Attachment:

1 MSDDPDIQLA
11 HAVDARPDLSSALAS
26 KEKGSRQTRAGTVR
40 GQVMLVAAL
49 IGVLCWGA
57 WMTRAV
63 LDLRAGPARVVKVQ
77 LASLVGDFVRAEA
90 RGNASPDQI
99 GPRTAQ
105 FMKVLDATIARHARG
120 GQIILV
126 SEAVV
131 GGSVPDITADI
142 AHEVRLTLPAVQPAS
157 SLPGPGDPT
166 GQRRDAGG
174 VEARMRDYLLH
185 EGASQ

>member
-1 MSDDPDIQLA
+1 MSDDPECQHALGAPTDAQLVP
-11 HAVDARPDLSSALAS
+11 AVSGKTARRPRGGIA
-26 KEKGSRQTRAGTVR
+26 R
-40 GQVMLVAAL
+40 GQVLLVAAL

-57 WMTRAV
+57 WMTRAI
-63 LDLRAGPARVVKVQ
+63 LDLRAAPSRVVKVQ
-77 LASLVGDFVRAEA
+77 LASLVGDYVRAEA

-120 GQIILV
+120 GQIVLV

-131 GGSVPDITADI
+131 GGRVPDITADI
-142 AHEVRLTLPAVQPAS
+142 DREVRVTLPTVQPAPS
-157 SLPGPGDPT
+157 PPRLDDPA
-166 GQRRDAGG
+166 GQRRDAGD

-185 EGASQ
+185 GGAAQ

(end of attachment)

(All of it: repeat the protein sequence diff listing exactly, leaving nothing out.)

1 MSDDPDIQLA
11 HAVDARPDLSSALAS
26 KEKGSRQTRAGTVR
40 GQVMLVAAL
49 IGVLCWGA
57 WMTRAV
63 LDLRAGPARVVKVQ
77 LASLVGDFVRAEA
90 RGNASPDQI
99 GPRTAQ
105 FMKVLDATIARHARG
120 GQIILV
126 SEAVV
131 GGSVPDITADI
142 AHEVRLTLPAVQPAS
157 SLPGPGDPT
166 GQRRDAGG
174 VEARMRDYLLH
185 EGASQ

>member
-1 MSDDPDIQLA
+1 MSDDPECQHALGAPTDAQLVP
-11 HAVDARPDLSSALAS
+11 AVSGKTARRPRGGIA
-26 KEKGSRQTRAGTVR
+26 R
-40 GQVMLVAAL
+40 GQVLLVAAL

-57 WMTRAV
+57 WMTRAI
-63 LDLRAGPARVVKVQ
+63 LDLRAAPSRVVKVQ
-77 LASLVGDFVRAEA
+77 LASLVGDYVRAEA

-120 GQIILV
+120 GQIVLV

-131 GGSVPDITADI
+131 GGRVPDITADI
-142 AHEVRLTLPAVQPAS
+142 DREVRVTLPTVQPAPS
-157 SLPGPGDPT
+157 PPRLDDPA
-166 GQRRDAGG
+166 GQRRDAGD

-185 EGASQ
+185 GGAAQ